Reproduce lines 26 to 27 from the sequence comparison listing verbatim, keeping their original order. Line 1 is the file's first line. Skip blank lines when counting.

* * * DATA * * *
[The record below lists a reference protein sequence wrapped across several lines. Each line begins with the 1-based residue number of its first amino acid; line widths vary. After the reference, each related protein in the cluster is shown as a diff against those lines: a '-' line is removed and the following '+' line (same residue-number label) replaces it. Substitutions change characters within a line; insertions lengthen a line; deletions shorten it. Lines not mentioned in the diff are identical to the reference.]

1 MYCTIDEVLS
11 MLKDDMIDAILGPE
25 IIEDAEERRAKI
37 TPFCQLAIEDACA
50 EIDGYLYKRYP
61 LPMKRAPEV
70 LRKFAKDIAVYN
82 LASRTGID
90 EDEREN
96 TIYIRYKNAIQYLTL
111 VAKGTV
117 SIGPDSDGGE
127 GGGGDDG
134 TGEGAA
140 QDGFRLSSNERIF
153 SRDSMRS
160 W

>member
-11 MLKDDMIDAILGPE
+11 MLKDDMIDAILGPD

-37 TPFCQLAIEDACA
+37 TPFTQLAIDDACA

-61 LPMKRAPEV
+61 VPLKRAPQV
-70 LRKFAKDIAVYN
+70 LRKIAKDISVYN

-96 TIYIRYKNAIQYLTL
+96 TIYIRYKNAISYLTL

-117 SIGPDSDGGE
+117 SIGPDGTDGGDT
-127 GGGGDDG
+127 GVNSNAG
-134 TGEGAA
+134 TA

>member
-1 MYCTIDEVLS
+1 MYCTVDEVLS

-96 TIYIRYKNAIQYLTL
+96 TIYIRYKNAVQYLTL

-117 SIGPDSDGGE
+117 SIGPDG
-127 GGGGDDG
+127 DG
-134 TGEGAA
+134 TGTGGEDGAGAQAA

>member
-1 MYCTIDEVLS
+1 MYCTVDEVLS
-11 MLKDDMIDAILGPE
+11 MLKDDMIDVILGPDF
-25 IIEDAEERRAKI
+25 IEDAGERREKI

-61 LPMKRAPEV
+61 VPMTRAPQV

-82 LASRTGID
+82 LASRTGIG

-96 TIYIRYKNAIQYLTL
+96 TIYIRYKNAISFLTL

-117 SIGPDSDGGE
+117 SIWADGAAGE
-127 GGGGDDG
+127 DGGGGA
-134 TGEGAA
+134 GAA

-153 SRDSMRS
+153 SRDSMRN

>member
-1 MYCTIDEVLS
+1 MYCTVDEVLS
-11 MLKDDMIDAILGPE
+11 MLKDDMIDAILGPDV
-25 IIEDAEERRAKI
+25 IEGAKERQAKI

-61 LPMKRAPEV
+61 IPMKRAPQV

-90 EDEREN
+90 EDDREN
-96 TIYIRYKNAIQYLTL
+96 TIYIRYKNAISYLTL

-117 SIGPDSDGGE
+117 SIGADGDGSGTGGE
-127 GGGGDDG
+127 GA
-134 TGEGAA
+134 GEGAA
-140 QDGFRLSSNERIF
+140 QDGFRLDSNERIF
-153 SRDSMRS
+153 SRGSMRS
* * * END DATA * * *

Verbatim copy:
-70 LRKFAKDIAVYN
+70 LRKIAKDISVYN